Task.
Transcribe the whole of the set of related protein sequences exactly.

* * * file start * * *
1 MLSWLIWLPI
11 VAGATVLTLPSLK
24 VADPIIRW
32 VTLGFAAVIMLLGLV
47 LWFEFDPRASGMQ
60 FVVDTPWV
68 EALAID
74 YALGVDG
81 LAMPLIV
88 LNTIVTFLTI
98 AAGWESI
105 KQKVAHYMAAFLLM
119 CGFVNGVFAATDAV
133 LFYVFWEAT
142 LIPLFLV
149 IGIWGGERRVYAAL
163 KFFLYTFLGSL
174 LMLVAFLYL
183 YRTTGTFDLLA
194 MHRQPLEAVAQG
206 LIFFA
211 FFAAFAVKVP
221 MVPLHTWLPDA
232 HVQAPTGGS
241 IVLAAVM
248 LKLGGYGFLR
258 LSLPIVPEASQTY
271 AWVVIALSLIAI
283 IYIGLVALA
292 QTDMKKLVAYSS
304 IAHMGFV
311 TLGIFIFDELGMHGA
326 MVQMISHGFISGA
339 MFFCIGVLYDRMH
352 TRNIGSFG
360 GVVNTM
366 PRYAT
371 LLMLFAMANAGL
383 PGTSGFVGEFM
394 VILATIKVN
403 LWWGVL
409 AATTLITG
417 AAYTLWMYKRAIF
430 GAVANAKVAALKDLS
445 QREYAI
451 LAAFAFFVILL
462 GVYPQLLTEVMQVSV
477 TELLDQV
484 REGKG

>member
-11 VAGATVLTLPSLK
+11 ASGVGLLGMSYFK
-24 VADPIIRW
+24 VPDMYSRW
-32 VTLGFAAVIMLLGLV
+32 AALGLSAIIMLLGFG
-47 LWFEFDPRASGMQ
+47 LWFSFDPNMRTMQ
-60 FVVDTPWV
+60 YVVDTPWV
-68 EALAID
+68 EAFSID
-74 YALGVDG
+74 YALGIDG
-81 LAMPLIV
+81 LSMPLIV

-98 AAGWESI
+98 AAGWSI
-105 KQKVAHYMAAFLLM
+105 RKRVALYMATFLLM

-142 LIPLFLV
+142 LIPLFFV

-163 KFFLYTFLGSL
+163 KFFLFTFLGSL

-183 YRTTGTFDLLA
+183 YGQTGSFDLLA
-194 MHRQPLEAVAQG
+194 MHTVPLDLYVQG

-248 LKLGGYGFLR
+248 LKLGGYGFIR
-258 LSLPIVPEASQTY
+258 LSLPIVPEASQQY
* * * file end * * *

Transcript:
1 MLSWLIWLPI
11 VAGATVLTLPSLK
24 VADPIIRW
32 VTLGFAAVIMLLGLV
47 LWFEFDPRASGMQ
60 FVVDTPWV
68 EALAID
74 YALGVDG
81 LAMPLIV
88 LNTIVTFLTI
98 AAGWESI
105 KQKVAHYMAAFLLM
119 CGFVNGVFAATDAV
133 LFYVFWEAT
142 LIPLFLV
149 IGIWGGERRVYAAL
163 KFFLYTFLGSL
174 LMLVAFLYL
183 YRTTGTFDLLA
194 MHRQPLEAVAQG
206 LIFFA
211 FFAAFAVKVP
221 MVPLHTWLPDA
232 HVQAPTGGS
241 IVLAAVM
248 LKLGGYGFLR
258 LSLPIVPEASQTY
271 AWVVIALSLIAI
283 IYIGLVALA
292 QTDMKKLVAYSS
304 IAHMGFV
311 TLGIFIFDELGMHGA
326 MVQMISHGFISGA
339 MFFCIGVLYDRMH
352 TRNIGSFG
360 GVVNTM
366 PRYAT
371 LLMLFAMANAGL
383 PGTSGFVGEFM
394 VILATIKVN
403 LWWGVL
409 AATTLITG
417 AAYTLWMYKRAIF
430 GAVANAKVAALKDLS
445 QREYAI
451 LAAFAFFVILL
462 GVYPQLLTEVMQVSV
477 TELLDQV
484 REGKG

>member
-11 VAGATVLTLPSLK
+11 ASGVGLLGMSYFK
-24 VADPIIRW
+24 VPDMYSRW
-32 VTLGFAAVIMLLGLV
+32 AALGLSAIIMLLGFG
-47 LWFEFDPRASGMQ
+47 LWFSFDPNMRTMQ
-60 FVVDTPWV
+60 YVVDTPWV
-68 EALAID
+68 EAFSID
-74 YALGVDG
+74 YALGIDG
-81 LAMPLIV
+81 LSMPLIV

-98 AAGWESI
+98 AAGWSI
-105 KQKVAHYMAAFLLM
+105 RKRVALYMATFLLM

-142 LIPLFLV
+142 LIPLFFV

-163 KFFLYTFLGSL
+163 KFFLFTFLGSL

-183 YRTTGTFDLLA
+183 YGQTGSFDLLA
-194 MHRQPLEAVAQG
+194 MHTVPLDLYVQG

-248 LKLGGYGFLR
+248 LKLGGYGFIR
-258 LSLPIVPEASQTY
+258 LSLPIVPEASQQY